A good time was had listening to experts extract thoroughly odd and extreme tones from their instruments.

WARNING - Here's where the post goes off on one:
I took some footage of the show, but have decided not to put it straight on youtube. I was thinking about the value it would add to or subtract from the band. A number of questions popped into my head.

If people can see and hear a live show online, will that make them want to attend the show and buy merch, or will they be satisfied with (or turned off by) a recording thus informing a potential customer of what they might be letting themselvs in for?

It is particularly tricky when it comes to musicians who improvise and do not play standard songs with the same form each night. Is it more important to experience it as it happens, as opposed to listening to a recording of it?

How many 'live/bootleg' albums have I enjoyed? My listening experience wasn't marred by my not being in attendance/being born at the time. But then again flash media/mp3/tape/CD/vinyl don't offer the same thing as a show.

If I publish footage I've taken from a performance, do I own the mechanical rights to it? I think so; as I have hard copy, but it was taken wthout permission, and so could be seen as evidence that I 'stole' it. I have been asked to take down clips from youtube by a record company in the past; I did as they asked.

Now I intend to ask the people I record if I can post their material. Their word is not a contract, but usually a good indicator of how their business associates will react to finding their material distributed for free (and of dubious quality) online.

I wonder how many audioblogs have contacted the people whose material they post? I have seen the disclaimer (maybe cut n' paste jobs?) declaring that the mp3's are supposed to be promotional material, some even including links to sites where legitimate products can be purchased, with the 'if you don't want it posted here, drop me a line and I'll remove it' tag. Does this in some way suggest that the poster is aware that their posting of someone else's product might be objectionable?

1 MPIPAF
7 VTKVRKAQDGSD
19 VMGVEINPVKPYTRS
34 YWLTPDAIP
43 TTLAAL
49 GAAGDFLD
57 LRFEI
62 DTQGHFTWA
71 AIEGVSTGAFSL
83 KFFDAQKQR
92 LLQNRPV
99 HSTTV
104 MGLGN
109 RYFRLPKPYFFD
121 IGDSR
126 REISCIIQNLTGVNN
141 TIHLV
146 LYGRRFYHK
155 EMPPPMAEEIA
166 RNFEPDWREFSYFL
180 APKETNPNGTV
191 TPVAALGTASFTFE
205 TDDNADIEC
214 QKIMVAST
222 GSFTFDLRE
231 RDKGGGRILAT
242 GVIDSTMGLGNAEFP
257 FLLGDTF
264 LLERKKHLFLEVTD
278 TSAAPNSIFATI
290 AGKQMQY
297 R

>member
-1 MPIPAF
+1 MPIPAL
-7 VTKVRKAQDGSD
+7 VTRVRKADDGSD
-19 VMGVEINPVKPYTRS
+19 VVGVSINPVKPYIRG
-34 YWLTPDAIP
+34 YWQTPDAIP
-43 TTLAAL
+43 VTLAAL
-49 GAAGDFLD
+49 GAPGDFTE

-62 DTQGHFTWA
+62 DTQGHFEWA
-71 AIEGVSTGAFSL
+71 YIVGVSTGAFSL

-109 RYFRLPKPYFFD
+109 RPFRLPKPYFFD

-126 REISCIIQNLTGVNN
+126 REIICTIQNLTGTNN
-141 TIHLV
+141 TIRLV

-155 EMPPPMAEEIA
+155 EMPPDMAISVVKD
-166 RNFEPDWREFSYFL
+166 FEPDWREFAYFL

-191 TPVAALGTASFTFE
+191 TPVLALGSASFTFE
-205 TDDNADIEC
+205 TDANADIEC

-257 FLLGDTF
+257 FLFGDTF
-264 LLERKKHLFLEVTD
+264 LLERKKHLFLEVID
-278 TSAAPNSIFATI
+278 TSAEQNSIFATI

I imagine training to be a lawyer dealing with online distribution and copyright must be a headache these days...

I'm gonna avoid posting material unless I've been in contact with the people who made it from now on.

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Saturday, November 15, 2008

November do far...

I've been busy making.
A small smoker building to slowly cook meat and fish.

Audio recording using some old equipment I hadn't taken out of storage for quite a long time.

Video edits of clips I hadn't previously had the time to view properly.

Live performances of my new material using my laptop recordings plus some of my old noisey hardware.

Watching and listening to other pieces of fierce music.

Hanging out with charming people.


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Friday, November 07, 2008

Music It's The Business

Thanks Ni Music for another event where those with industry knowledge and experience spend time with "the great unwashed".

What I heard of the media panel was alright for conversation, but not a stage.

The managers panel only included one person who was actively a manager. The others had plenty of tales to tell though and it was quite interesting even if I knew most of it before, I imagine it would have been very beneficial to greenies.

I caught all of the presentation/speech by the final speaker, Feargal Sharkey. It was well delivered. He obviously has a passion for the subject.

I think the next 'Music - It's the Business' talk should include someone who can give people information on Creative Commons. Maybe someone from the EFF?

If you weren't there and want to hear what you missed, go here to hear Feargal.

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Tuesday, November 04, 2008

Events you should consider attending...

This Friday the Ecker boys celebrate their first birthday!
Special guest Tim Wright(his website is choc-full of flash goodies; go smell for yourself).

This Tuesday there's yet another showcase of elctronic music from Northern ireland in the Black Box. Expect:
Kinnego Flux,